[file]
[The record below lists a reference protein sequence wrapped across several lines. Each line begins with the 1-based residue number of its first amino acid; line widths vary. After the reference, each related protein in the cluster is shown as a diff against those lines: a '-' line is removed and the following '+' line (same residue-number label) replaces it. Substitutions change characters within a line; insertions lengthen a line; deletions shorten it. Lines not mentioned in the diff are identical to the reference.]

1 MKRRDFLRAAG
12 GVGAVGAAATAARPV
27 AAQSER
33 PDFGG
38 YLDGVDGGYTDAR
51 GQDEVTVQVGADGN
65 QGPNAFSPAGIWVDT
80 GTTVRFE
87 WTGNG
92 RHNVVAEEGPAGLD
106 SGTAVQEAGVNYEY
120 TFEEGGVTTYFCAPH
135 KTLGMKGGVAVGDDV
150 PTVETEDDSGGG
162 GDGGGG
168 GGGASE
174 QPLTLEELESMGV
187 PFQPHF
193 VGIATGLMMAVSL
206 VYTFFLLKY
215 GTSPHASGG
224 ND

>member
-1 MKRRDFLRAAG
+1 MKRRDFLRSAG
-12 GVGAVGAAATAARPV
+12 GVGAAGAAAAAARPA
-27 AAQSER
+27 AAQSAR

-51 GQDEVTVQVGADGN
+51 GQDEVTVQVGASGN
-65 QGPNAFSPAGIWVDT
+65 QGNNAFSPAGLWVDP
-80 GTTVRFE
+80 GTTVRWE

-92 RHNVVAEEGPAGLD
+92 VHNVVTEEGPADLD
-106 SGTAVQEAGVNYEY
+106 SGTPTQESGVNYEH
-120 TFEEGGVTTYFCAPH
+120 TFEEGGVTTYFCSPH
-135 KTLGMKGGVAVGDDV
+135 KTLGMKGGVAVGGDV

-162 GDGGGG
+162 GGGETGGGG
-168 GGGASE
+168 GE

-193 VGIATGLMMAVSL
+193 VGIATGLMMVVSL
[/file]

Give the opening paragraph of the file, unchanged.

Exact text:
[The record below lists a reference protein sequence wrapped across several lines. Each line begins with the 1-based residue number of its first amino acid; line widths vary. After the reference, each related protein in the cluster is shown as a diff against those lines: a '-' line is removed and the following '+' line (same residue-number label) replaces it. Substitutions change characters within a line; insertions lengthen a line; deletions shorten it. Lines not mentioned in the diff are identical to the reference.]